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Schoene' Him The Door

Tonight's game, a 5-3 extra inning loss to the hated Cardinals, which ended the Mets' one game winning streak against the Redbirds at Shea, was a failure on many levels despite the unlopsided score.

One ought to view this failure in three parts: the failure of the entire team to hit Todd effing Wellemeyer, who has all of eight major league wins to his credit (alongside an utterly sterling career 5.51 ERA), the failure of Scott Schoeneweis to do anything that could possibly help this team at any point in time, and the respective failures of Omar Minaya and Willie Randolph on this night and others.

You might say I'm overreacting, but the Mets' offense, in deslumpifying itself, managed only one run against Oakland on Saturday, one run in the first nine against St. Louis last night, and only three in the first nine tonight. You might remind me that I am forgetting two blowouts against Oakland in the Mets' favor, but then I will remind you that they faced Lenny DiNardo and Joe Kennedy in those games.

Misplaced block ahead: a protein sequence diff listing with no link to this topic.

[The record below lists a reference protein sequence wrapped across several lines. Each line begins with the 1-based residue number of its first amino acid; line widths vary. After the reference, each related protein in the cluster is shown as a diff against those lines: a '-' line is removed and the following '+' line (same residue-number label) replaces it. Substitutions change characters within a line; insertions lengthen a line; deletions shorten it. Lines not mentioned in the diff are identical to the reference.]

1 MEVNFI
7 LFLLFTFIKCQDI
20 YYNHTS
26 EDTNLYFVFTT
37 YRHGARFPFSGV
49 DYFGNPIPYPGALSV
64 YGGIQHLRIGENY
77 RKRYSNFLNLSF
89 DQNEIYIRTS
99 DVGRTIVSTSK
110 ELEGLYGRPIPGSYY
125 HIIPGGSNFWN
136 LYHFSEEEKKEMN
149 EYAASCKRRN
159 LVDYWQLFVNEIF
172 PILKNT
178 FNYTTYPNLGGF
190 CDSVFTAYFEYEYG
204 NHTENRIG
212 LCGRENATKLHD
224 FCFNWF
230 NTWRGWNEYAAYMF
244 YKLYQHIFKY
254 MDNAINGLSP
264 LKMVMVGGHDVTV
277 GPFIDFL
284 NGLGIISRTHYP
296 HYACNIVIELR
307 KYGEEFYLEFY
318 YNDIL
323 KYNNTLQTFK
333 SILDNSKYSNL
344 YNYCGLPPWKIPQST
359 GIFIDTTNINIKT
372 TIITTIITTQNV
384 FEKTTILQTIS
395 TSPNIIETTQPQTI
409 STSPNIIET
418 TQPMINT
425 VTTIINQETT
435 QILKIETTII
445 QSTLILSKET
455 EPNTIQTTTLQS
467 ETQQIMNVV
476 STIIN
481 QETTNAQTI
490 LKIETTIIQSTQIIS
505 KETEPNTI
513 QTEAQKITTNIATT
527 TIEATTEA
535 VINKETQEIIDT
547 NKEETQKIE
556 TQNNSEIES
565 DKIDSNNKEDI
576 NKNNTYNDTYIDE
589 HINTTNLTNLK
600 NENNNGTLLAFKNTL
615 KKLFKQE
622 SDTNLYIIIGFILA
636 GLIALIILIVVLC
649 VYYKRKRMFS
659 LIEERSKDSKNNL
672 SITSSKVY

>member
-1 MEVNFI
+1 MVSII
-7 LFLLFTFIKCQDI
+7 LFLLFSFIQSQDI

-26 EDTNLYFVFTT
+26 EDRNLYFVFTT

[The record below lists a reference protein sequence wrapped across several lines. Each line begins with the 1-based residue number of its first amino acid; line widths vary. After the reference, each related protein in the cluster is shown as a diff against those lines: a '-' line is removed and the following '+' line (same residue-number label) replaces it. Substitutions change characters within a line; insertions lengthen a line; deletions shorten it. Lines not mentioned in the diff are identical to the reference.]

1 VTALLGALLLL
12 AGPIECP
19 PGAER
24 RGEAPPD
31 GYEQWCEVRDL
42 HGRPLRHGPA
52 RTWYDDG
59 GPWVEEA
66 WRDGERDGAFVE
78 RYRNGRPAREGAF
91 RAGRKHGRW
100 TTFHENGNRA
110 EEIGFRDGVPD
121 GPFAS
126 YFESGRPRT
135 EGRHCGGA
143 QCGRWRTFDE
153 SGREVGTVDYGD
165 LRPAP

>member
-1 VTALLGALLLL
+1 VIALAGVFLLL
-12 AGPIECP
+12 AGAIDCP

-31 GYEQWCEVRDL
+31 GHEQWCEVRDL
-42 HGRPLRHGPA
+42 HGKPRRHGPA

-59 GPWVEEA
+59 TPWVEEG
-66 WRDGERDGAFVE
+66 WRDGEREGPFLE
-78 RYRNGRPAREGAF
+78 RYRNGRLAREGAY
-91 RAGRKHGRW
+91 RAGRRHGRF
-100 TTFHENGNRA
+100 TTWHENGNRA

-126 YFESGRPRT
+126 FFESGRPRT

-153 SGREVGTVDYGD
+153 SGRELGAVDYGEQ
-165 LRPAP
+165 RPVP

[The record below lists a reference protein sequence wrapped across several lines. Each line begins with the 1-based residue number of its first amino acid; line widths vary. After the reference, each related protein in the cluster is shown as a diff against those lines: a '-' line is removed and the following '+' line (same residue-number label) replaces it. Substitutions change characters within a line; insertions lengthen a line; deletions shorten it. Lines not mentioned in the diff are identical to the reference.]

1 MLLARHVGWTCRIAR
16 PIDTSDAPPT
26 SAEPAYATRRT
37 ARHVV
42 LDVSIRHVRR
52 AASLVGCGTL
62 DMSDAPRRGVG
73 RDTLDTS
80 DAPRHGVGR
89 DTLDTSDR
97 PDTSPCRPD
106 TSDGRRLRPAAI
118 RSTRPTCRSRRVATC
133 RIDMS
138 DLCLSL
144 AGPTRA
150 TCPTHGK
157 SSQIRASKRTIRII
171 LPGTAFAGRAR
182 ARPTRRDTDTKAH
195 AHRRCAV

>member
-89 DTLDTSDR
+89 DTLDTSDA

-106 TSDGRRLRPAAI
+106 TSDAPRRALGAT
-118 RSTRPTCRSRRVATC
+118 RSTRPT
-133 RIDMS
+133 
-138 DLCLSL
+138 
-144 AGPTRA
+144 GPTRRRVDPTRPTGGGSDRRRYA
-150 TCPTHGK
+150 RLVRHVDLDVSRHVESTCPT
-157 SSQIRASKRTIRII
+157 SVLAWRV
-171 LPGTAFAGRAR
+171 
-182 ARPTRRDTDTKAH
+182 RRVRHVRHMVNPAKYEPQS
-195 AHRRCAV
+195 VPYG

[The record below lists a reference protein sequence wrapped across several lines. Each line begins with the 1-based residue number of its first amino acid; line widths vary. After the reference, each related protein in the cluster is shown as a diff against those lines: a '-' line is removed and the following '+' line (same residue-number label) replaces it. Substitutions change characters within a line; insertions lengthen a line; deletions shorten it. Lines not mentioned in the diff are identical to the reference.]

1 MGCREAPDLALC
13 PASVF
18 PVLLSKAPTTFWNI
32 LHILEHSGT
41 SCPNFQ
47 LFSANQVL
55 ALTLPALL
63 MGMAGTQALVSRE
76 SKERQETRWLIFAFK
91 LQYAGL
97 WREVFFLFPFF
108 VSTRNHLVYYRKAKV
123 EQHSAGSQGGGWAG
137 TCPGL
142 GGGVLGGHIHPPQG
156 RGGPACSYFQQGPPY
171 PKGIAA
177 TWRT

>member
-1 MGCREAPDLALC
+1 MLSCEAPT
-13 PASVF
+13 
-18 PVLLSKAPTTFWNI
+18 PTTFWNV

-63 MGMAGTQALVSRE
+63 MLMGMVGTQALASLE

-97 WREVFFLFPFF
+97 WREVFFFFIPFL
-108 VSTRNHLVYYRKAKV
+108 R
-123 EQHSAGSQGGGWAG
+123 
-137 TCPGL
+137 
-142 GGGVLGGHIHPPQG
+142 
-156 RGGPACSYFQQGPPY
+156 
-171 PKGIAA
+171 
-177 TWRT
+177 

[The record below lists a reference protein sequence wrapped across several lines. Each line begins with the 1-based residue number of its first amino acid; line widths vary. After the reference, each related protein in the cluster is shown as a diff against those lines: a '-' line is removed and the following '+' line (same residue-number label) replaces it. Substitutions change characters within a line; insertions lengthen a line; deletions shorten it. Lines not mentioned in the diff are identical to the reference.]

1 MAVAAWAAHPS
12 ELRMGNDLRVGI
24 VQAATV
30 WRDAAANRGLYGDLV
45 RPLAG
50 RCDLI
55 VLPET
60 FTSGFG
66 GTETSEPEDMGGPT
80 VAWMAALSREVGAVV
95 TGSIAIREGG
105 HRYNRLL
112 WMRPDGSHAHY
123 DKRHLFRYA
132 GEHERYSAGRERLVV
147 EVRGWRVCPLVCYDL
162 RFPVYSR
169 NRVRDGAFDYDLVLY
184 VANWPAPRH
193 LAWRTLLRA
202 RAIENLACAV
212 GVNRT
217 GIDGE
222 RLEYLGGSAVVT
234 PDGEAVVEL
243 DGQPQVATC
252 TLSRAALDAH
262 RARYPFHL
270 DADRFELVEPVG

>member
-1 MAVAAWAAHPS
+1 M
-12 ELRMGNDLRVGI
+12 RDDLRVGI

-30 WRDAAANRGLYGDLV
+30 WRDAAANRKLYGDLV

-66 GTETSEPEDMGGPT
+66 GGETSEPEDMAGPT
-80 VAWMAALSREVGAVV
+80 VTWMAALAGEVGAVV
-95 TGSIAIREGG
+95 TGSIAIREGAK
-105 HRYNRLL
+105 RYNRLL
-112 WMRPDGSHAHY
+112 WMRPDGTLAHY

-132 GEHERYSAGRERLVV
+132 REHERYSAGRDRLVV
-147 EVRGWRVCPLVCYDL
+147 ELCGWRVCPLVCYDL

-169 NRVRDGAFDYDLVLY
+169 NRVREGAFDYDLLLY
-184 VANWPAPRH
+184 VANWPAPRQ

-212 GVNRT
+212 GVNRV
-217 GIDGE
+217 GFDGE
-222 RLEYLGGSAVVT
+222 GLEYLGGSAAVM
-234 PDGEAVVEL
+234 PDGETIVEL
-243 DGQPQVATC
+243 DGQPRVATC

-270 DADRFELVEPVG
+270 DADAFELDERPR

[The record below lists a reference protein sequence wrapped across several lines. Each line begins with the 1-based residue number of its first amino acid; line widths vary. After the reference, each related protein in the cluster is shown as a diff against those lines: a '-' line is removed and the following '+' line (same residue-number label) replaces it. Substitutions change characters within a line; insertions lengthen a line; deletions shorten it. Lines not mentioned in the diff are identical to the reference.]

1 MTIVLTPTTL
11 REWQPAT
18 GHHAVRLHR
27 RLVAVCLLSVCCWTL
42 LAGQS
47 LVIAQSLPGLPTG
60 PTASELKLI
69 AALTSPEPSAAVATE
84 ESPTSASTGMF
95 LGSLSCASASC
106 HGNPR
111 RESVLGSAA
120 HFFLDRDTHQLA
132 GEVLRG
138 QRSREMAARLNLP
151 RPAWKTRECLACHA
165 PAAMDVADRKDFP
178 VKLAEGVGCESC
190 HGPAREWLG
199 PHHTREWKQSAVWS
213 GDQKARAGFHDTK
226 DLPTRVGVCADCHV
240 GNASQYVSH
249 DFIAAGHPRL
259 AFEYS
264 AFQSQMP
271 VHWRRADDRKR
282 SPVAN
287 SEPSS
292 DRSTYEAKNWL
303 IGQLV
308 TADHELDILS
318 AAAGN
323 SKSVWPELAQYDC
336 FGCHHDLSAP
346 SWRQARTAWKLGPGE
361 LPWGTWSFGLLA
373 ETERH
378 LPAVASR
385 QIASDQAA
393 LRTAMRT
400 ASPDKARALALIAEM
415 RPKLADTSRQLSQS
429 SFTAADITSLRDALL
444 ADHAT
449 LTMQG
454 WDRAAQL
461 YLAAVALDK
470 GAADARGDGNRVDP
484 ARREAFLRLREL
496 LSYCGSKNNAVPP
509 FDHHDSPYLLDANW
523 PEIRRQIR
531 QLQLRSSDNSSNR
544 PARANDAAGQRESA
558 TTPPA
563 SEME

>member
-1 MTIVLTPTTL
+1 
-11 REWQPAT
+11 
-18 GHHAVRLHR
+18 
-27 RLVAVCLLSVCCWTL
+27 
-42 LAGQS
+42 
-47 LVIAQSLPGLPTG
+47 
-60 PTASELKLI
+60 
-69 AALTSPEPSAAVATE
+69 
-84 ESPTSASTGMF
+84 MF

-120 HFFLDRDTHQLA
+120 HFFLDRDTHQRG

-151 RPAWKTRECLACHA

So, the Mets didn't fare too well against a replacement level starter tonight. They didn't last night, either. What can I do? There's nothing to second-guess: Delgado looks atrocious at the plate (1-for-5, 4 LOB, including a crucial groundout with men on first and third), and when Jose Reyes isn't hitting (1-for-5 tonight), he isn't stealing bases, and the Mets' offensive wheels aren't turning. No Met had a multi-hit game tonight, and six hits in eleven innings isn't a winning pace. Oh, well.

But, really, that's been a trend of late. The Cardinals don't hit all that much either, despite having one of baseball's top sluggers on their roster. (TAGUCHI!) They have Albert Pujols, too. Yet they manage to circumvent offense and win at the same time, at least when facing the Mets.